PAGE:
Gray Wolf Recovery
Weekly Progress Report
Week Mar 11 - Mar 17, 2000
HAPPY ST. PATTY"S DAY
Core packs in the Yellowstone, central Idaho, and NW Montana are
generally in their normal home ranges.
See the 1999 annual report
for a map of those pack locations and home ranges.
Wolf pairs have bred and we anticipate that several new packs
will form this spring. We have received many wolf observation
reports that are helping us to look for wolf activity in some
new areas and beginning to schedule potential spring/summer
capture efforts. Please continue to report wolf sightings
so that we can focus any aircraft searches for missing
radio-collared wolves or our track surveys in areas of
concentrated wolf activity this winter and spring.
Livestock Depredations & Management (control)
On about March 11, wolves from the Twin Peaks pack killed
another calf at the Broken-Wing Ranch near Clayton, ID.
WS captured the radio-collared alpha pair from that pack
and they were relocated to the Selway area on the 15th.
The male had a broken front tooth but after a veterinarian
looked at it the decision was made that nothing could really
be done and he was relocated. There are approximately 2-4
wolves left in that area- none of which have functioning radios.
On the 16th another calf was examined and it had also been
attacked by wolves but not killed. The examination indicated
the wounds were made within the past day or so. On the 17th,
another calf was killed. Attempts are being made to collar
and release one of the remaining wolves to better focus control
efforts and remove the remaining pack members. WS also captured
the remaining 2 pups from the now defunct Jureano pack that were
frequenting a dairy near Salmon, ID. Those pups were also released
in the Selway area at the same time but at a different airstrip
as the 2 Twin Peak adults.
Early morning on the 15th, members of the Wolf Creek pack
(2 adults plus 8-9 young of the year) killed a 700 lb. yearling
steer about 100 yds from the rancher's house NW of Marion, MT.
The rancher also stated he saw 2 wolves that night interacting
with his dog. The dog was not injured. The rancher did all the
right things and immediately made calls to WS and the Service,
covered the carcasses and tried to preserve wolf tracks in the area.
WS confirmed it had been killed by wolves and signals from 2 male
pups were located in the area. That night those 2 wolves and
another were seen feeding on the carcass. Traps were set but
nothing was caught. The traps were pulled the next day because
of weather conditions and the radioed wolves left the area. Control
options are being discussed but will likely remove some wolves
from the pack next week when a helicopter and fixed-wing become
Yellowstone National Park captured and radio-collared 45 adult
female elk and 2 yearling female elk this week. The study will
increase efforts to investigate the relationship of wolves to
their primary prey in Yellowstone's northern range.
Information, Education & Law Enforcement
Boyd and Meier made a trip through NW MT to visit with local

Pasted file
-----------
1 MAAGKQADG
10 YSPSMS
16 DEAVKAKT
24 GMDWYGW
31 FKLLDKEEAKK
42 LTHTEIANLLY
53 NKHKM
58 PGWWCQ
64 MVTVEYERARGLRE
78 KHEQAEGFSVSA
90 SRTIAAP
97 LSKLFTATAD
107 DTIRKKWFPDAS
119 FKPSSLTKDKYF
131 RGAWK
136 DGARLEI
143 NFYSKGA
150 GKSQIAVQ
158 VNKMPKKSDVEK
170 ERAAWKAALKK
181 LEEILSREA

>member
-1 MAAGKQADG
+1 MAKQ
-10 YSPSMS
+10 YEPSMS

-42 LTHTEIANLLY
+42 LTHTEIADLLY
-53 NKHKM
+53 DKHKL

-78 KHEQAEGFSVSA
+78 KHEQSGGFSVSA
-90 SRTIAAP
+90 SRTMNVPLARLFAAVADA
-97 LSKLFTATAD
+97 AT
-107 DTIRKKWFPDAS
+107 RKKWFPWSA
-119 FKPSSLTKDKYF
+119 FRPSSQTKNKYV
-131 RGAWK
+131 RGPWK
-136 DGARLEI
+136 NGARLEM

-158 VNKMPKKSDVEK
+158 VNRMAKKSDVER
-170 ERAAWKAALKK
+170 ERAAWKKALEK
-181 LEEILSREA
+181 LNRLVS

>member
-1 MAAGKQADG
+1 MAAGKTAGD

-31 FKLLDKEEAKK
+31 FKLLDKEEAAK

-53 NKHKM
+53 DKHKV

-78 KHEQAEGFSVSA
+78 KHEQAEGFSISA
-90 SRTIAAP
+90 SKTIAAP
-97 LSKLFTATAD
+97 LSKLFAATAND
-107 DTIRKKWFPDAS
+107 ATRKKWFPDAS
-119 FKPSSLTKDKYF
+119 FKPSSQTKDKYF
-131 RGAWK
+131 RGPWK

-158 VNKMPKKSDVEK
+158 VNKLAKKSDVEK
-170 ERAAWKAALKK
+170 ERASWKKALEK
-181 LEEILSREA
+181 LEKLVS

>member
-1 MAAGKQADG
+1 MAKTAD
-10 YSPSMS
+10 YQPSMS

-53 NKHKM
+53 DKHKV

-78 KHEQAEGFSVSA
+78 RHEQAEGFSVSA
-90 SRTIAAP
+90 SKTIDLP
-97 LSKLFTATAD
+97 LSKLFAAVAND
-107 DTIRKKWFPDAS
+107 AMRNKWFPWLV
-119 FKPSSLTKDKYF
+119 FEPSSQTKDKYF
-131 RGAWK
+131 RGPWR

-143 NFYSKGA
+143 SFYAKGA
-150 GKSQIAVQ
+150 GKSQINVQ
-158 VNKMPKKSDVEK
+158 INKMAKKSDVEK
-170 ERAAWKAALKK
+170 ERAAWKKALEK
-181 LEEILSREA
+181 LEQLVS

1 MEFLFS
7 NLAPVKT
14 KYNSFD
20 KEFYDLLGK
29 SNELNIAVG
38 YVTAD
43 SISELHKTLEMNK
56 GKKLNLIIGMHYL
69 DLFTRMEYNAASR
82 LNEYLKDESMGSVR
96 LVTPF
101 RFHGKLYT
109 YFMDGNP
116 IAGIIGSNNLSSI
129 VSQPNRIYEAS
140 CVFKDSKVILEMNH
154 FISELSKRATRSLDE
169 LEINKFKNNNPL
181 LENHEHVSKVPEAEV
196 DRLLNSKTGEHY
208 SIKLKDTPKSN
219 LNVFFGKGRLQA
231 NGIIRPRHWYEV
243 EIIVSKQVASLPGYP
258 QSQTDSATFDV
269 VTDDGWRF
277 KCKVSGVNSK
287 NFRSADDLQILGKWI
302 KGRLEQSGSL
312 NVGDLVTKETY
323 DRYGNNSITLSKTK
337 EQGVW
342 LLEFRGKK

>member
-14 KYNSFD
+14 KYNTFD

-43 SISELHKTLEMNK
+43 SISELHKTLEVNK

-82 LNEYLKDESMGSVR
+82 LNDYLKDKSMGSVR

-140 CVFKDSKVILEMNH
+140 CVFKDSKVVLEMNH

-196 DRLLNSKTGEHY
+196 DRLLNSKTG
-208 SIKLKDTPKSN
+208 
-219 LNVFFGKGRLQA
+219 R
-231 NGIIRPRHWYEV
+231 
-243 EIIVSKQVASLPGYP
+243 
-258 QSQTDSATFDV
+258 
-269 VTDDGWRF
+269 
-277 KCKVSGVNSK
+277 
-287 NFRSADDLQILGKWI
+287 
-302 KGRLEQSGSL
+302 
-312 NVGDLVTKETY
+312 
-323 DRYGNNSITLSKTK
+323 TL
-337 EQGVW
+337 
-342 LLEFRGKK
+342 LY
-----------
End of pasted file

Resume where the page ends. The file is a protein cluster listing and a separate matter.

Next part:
biologists and residents to renew contacts in preparation for
trapping and radio-collaring efforts this winter.
A recent article in Outdoor Life about the Yellowstone wolf
program stated "the ever expanding predators could devastate
big game hunting" - that wolves will "conceivably move into
Arizona" - some biologists suggest hunting be reduced to
"eliminate competition" - and ended on the note of "but it
(via legislation to take wolf control away from the federal
government and give it to the state) may be the only solution
for a federal program that is on its way to disaster." While
Crying Wolf!! is certainly entertaining, in all likelihood it
will be years before any real pattern of elk movements can be
associated with wolves movement and hunting behavior. Research
in NW MT on radiocollared elk and wolves indicated that elk did
move into cover when wolves were present but elk didn't move off
of natural wintering areas because of predators. The studies on
the feed grounds in WY and as well as the new elk radio telemetry
should provide some usually and interesting data.
The Annual Northern Rocky Mountain Wolf Conference is scheduled
for Chico Hot Springs, April 11-13. Juan Carlos Blanco will talk
on Wolf Recolonization in Spain for the banquet. Wolf management
issues from around the United States will be presented.
Jimenez will be on leave from the 17th through 25th. Calls can
be forwarded to Helena 406-449-5225 x204 or WY LE at 307-2616365
or 527-7604 or 332-7607 or WY Wildlife Services 307-261-5336.
Dr. Mark Johnson will be teaching a wolf immobilization and
handling course on April 18-20. Interested people should call
NOTE: CORRECTIONS TO PREVIOUS WEEKLY REPORT -
Elk movements between feeding grounds described in last week's
report were mistakenly identified as occurring on the National
Elk Refuge. It should have stated that these elk movements were
on the state of WY elk feed grounds in the Gros Ventre drainage
20-25 miles east of the elk refuge. Also, in the discussion
of the Soda Butte pack reorganization, wolf #126 was mistakenly
identified as wolf #124.
We are seeking experienced volunteers to assist with summer
wolf trapping efforts in NW Montana. We are looking for
volunteers with previous wolf and/or coyote trapping experience.
We can pay a minimum per diem but no salary. We will furnish
field accommodations. If interested, contact Diane Boyd
(406-449-5225 x 207, email@example.com) or Tom Meier
(406-449-5225 x 219, firstname.lastname@example.org).
The weekly wolf report can now be viewed at the Service's Region 6 web site at
Contact: Ed Bangs (406)449-5225 or Internet - ED_BANGS@FWS.GOV
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